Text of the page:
Meet Luke Bushman, an M&A professional at ASG who sources, evaluates and executes investment opportunities.
Luke received his Bachelor’s degree in Finance and Business Analytics at the University of Cincinnati. Luke previously worked at Alpine Investors and The Pohlad Companies, where he learned the ins and outs of the financial sector.
After 3 years at ASG, we sat down with Luke to hear about his experiences working at ASG, and some advice he has for those entering the workforce.
How did you decide to join the M&A team here at ASG?
I always knew I wanted to be involved in the realm of investing in and building businesses. I admire entrepreneurship and have enormous respect for individuals and organizations that promote growth in private markets. When I was a freshman at the University of Cincinnati, I began to explore potential opportunities for exposure to the world of investing. Through a combination of luck, coincidence, and perseverance, I stumbled upon Alpine Investors through a personal connection in Ohio. I ended up spending my summer that year in San Francisco, working with the Alpine team on sourcing bootstrapped software businesses. During this time, I was lucky enough to have Jake Brodsky as my direct manager. Through my work with Jake directly and the Alpine team more broadly, I knew this was a culture I wanted to stay involved with. Fortunately for me (and many SaaS founders), this was the exact time that Jake, Mark, and Billy were forming a new group called ASG. When Jake asked me to return the following year as an intern for ASG, I couldn't have been more excited.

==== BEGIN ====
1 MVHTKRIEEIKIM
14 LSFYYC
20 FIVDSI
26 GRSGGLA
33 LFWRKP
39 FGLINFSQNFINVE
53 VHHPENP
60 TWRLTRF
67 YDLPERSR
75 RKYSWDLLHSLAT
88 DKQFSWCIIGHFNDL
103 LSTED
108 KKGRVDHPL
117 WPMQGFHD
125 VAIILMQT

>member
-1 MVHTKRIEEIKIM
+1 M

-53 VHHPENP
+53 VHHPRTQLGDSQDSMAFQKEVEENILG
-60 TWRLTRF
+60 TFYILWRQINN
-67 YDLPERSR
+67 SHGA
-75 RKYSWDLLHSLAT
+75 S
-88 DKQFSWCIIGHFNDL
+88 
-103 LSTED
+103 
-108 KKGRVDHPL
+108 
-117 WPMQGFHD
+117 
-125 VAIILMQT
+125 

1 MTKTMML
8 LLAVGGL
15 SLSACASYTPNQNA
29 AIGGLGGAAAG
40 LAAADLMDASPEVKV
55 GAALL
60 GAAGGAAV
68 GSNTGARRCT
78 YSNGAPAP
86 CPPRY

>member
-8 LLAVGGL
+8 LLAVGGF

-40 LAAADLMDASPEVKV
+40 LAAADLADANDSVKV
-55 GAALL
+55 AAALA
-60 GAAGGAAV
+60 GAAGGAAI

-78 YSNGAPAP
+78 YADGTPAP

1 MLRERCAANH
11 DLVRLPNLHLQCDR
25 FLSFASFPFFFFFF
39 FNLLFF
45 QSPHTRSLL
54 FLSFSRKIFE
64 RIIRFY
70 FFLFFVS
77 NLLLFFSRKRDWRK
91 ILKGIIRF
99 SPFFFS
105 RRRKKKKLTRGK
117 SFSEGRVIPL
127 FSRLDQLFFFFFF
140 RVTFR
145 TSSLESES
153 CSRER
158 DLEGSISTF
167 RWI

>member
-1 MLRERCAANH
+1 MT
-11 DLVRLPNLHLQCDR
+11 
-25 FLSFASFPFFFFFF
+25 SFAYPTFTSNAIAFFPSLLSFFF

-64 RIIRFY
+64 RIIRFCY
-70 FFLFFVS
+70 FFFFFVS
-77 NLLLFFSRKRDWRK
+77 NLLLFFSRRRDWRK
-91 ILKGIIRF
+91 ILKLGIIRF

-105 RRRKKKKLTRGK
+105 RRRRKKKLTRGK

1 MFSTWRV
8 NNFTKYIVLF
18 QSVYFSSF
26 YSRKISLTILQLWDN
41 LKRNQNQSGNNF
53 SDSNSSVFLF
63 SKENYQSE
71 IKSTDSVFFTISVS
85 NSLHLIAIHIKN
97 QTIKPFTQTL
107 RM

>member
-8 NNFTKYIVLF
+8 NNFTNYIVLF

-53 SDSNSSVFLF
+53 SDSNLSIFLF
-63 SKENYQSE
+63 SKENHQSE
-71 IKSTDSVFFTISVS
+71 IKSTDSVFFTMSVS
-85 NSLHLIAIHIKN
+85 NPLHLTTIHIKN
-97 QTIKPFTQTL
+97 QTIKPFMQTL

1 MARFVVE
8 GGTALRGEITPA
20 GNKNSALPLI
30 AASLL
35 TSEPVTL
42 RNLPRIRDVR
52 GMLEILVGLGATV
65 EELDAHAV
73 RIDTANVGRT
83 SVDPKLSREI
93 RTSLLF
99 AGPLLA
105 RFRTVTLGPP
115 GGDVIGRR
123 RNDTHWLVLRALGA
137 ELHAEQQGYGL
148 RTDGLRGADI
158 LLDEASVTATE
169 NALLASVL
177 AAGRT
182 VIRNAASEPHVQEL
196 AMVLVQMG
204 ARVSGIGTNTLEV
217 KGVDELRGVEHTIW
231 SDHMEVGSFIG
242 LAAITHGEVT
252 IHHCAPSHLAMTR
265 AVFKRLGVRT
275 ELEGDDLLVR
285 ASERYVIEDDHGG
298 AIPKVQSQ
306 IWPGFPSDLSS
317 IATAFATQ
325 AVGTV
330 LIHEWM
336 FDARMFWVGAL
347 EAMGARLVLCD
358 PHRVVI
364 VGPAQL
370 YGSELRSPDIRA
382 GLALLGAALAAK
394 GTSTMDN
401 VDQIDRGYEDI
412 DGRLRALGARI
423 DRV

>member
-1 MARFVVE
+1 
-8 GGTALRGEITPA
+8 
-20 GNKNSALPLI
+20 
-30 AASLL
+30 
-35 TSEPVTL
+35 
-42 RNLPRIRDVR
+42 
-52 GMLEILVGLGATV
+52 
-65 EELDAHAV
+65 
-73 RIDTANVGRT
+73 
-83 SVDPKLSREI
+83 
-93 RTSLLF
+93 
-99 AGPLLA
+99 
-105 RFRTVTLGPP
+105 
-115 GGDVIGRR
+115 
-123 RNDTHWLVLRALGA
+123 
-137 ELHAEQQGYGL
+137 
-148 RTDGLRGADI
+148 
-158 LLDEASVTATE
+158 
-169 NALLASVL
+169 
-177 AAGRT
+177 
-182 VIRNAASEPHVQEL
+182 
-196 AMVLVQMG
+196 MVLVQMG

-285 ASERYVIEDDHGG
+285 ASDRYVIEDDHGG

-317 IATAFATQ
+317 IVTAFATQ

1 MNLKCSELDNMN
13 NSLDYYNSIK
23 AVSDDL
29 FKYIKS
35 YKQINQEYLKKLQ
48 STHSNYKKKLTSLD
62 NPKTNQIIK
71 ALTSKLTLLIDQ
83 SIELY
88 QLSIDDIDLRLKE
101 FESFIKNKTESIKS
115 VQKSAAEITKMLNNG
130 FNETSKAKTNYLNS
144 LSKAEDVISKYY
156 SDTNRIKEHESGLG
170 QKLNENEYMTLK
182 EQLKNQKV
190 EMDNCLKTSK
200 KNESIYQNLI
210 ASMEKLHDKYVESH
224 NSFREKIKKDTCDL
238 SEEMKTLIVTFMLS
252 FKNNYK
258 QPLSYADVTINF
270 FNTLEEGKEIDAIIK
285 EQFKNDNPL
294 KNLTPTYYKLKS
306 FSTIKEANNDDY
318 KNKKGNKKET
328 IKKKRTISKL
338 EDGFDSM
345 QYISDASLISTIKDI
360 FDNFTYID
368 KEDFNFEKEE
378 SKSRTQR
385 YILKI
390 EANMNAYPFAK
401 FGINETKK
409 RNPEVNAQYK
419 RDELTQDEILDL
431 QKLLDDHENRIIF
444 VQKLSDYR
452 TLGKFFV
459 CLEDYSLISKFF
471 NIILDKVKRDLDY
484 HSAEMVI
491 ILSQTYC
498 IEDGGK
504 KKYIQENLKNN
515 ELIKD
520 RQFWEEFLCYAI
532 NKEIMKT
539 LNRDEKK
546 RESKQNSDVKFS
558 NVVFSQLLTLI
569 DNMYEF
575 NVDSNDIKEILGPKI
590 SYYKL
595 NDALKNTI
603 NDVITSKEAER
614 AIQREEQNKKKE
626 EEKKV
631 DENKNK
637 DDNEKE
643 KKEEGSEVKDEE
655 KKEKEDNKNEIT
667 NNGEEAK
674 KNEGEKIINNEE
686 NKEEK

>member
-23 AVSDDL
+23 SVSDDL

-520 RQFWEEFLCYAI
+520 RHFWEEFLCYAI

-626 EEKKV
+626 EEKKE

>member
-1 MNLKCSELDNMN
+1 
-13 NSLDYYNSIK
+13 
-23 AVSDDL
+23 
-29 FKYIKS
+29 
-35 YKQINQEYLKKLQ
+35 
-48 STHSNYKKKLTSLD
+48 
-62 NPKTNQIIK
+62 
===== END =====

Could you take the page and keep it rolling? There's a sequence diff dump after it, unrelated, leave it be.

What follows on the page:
As I continued through college, the line between student and professional became somewhat blurred. Every other semester I was out in California working with the growing ASG team. I officially joined the team full time a little over a year and a half ago, but have been part of the team unofficially for much longer. The empowering, dynamic, and exciting culture at ASG led me to join the team initially and has kept me around for the past four years.
What have been some of the biggest learnings and challenges in your professional development, how did you overcome them?
I’ve learned a lot through my time at ASG, but three things in particular stand out:
Think long-term: One of the biggest challenges that I faced early on in my time with ASG was transitioning from short-term to long-term thinking and decision making. Throughout college, I was always focused on one semester at a time, one internship at a time, one exam at a time, etc. While I would consider myself a fairly forward-thinking person, it is easy to have a myopic approach to getting tasks done. However, the more time I spent with ASG, the more I began to appreciate the benefits of a long-term orientation. Despite oftentimes being harder in the short-run, thinking about decisions with a long-term view yields better, more sustainable results. ASG takes this concept to heart by focusing on creating long-term value for all businesses that we work with, and I’ve seen myself begin to change the way I approach everyday decisions.